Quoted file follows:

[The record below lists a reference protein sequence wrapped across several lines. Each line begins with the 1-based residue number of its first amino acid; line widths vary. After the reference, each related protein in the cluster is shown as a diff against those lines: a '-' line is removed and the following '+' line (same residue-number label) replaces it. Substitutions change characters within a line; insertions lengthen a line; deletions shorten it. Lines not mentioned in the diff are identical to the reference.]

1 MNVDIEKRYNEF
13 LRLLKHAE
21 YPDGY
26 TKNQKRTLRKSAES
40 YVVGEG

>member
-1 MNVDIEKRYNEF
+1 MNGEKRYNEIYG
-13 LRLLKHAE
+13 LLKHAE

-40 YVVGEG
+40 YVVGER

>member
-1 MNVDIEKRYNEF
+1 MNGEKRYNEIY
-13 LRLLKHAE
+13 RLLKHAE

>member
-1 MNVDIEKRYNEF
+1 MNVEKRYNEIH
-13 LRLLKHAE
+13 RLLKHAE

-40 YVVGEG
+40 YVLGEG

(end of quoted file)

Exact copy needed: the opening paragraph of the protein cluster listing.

[The record below lists a reference protein sequence wrapped across several lines. Each line begins with the 1-based residue number of its first amino acid; line widths vary. After the reference, each related protein in the cluster is shown as a diff against those lines: a '-' line is removed and the following '+' line (same residue-number label) replaces it. Substitutions change characters within a line; insertions lengthen a line; deletions shorten it. Lines not mentioned in the diff are identical to the reference.]